‘Nevertell’ review: Post-second world war Soviet Russia with a supernatural twist

  • Katharine Orton’s debut YA novel starts in the gulags during Stalin’s reign of terror and turns into a magical narrative
  • Tying the world of political prisoners with folklore isn’t easy, but the author pulls it off
John Millen |

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‘Nevertell’ is a fascinating supernatural novel set in post second world war Soviet Union.

By Katharine Orton
Published by Walker Books
ISBN 978 1 4063 8518 2 

Katharine Orton’s debut YA novel Nevertell is a captivating story full of surprises. It starts off as a historical tale set during Stalin’s reign of terror shortly after the end of the second world war. But after an involving opening, Orton surreptitiously morphs her story into a magical chase narrative, as a powerful sorceress and her invisible pack of wolves pursue their quarry through the ice and snow.

Lina has never known freedom. She was born 12 years ago in a Soviet gulag prison camp in the depths of the frozen Siberian wilderness. She has never put a foot outside barbed wire fences that surround the camp.

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The only landscape she sees beyond the fences is an endless plain of ice and snow. Lina lives in this grim place with Katya, her mother, who has never revealed the identity of Lina’s father, or the reason why she was sent to the gulag before Lina’s birth. But no one asks questions or talks about the past here.

Every morning, Lina puts on her grey overalls and trudges across the square from the living quarters to the camp’s isolated greenhouse where Commandant Zima grows vegetables for the local Soviet bigwigs.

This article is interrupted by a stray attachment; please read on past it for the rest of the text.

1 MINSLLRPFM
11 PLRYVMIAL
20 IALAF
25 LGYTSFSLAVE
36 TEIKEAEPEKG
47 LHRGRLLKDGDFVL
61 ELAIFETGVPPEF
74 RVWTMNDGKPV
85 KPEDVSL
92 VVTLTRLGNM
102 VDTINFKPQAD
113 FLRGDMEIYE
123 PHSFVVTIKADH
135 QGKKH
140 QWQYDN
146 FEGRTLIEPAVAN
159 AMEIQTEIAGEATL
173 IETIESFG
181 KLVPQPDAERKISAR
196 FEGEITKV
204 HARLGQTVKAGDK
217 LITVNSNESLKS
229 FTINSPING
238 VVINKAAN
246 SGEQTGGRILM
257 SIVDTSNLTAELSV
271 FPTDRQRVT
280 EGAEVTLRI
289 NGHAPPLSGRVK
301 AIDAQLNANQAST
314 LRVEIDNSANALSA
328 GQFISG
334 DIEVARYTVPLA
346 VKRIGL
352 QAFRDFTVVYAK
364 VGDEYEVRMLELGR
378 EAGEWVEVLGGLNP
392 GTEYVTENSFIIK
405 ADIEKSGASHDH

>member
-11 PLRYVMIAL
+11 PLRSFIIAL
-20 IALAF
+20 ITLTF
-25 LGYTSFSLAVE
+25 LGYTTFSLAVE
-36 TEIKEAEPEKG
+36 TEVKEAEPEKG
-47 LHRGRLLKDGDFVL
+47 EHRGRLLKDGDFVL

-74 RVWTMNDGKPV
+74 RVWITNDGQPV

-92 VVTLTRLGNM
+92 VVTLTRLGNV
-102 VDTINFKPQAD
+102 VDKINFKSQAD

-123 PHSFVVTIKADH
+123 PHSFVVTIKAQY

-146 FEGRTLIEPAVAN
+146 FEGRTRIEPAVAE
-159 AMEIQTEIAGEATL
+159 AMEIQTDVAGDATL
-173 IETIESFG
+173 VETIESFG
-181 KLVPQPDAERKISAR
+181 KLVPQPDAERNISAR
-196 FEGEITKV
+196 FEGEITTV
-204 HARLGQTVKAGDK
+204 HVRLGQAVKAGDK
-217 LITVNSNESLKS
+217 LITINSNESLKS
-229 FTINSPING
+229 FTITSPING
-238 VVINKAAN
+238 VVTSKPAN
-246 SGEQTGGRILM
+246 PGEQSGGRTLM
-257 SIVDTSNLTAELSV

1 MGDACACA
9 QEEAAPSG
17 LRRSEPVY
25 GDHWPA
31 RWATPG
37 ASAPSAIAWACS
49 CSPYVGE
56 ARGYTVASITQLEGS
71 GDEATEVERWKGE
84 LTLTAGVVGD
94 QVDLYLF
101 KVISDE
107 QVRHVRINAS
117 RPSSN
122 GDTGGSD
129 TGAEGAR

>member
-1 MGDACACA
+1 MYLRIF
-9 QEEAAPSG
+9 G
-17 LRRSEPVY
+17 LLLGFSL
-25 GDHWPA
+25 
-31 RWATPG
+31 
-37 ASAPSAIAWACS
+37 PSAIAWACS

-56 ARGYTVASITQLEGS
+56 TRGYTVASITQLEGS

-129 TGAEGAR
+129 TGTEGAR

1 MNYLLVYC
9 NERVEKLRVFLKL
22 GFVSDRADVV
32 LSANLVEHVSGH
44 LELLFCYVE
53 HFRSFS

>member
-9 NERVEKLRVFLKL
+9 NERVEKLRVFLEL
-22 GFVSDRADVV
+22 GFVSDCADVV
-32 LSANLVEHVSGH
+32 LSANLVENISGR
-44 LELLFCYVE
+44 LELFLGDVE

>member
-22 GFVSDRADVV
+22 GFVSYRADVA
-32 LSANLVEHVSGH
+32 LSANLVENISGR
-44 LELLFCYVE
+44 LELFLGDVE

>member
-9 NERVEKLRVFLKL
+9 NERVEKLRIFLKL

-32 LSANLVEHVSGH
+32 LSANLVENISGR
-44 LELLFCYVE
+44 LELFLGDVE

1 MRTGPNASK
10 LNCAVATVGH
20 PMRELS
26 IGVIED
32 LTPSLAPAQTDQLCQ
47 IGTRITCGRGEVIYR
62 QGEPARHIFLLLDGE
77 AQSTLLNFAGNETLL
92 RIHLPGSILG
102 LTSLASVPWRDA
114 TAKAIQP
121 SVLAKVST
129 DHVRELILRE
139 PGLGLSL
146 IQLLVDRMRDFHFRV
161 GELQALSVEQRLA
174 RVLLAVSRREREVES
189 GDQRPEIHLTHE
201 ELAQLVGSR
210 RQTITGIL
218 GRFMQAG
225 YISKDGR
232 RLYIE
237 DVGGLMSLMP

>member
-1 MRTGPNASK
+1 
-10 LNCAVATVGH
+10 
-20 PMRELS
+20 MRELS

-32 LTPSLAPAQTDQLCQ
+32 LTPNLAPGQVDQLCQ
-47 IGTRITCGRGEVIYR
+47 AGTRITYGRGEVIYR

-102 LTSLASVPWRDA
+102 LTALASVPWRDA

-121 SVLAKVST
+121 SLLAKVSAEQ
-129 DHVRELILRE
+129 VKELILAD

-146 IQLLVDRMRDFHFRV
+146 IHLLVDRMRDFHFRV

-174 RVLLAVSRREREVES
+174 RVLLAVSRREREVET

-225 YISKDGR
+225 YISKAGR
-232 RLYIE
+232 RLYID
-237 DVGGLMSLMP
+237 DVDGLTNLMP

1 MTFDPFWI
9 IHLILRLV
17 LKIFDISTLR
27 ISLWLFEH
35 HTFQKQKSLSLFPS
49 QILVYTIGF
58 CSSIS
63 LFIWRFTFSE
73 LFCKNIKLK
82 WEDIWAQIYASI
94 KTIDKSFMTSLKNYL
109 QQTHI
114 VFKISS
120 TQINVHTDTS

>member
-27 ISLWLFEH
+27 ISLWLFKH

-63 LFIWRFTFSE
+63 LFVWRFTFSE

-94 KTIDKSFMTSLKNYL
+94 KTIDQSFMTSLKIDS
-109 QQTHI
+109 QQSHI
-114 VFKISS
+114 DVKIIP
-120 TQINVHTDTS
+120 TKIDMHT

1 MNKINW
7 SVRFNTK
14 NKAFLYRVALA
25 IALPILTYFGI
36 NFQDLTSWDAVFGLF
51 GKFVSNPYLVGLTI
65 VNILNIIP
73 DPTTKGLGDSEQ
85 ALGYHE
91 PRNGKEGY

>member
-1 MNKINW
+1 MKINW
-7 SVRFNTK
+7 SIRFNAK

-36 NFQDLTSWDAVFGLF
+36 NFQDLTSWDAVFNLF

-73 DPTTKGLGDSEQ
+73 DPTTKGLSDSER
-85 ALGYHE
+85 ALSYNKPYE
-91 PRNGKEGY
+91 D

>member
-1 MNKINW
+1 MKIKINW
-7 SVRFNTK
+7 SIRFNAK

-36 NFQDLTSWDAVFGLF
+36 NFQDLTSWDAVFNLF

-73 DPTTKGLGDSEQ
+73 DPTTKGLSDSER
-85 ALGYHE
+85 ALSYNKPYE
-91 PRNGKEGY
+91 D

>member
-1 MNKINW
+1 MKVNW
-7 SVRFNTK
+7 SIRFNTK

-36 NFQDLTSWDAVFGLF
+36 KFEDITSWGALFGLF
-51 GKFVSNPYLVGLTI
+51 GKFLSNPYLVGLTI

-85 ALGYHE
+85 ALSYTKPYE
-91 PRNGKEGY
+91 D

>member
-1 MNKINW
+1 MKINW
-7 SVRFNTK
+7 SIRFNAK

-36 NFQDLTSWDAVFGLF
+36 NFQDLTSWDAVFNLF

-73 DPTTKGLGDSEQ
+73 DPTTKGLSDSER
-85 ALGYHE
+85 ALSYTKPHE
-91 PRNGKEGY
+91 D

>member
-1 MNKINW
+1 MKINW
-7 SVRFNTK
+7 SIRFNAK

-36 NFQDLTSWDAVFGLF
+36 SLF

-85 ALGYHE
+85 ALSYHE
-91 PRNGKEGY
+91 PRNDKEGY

Zima cares more about the plants than he does about any human occupant of the camp. He has trained Lina to look after them, and this is how she spends most of her time. But no one dare ask why, of all the children in the camp, she was the one selected to do this job.

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Lina has grown up listening to whispered tales of sorcerers, spirits and ghost hounds that roam the land beyond the camp fences. But can the ancient forbidden folktales be true? And even if they are, surely the camp inmates are safe in the gulag.

Out of the blue, Lina finds herself caught up in an escape plot and, dragging her best friend Bogdan along, bravely makes a bid for freedom. Encouraged by her mother, Lina sets out on a quest for Moscow to track down her grandmother.

Once outside the prison camp, Lina and Bogdan find themselves in a world more dangerous and challenging than the one they’ve left behind. Orton has thrown a few supernatural hints into the opening chapters, and magic now becomes a strong driving force in the story.

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In the frozen wastes beyond the camp, an angry ice witch and her pack of fearsome spirit wolves are out hunting for an important prize. Why do they have Lina in their sights?

Orton’s debut is an original page-turner packed with mystery. Tying together the harsh world of political prisoners with folklore is unusual, but she pulls it off with great confidence.

Nevertell is masterful and moody storytelling, and Lina is an intrepid tour guide through Orton’s world of ice, bravery and edge-of-the seat suspense.

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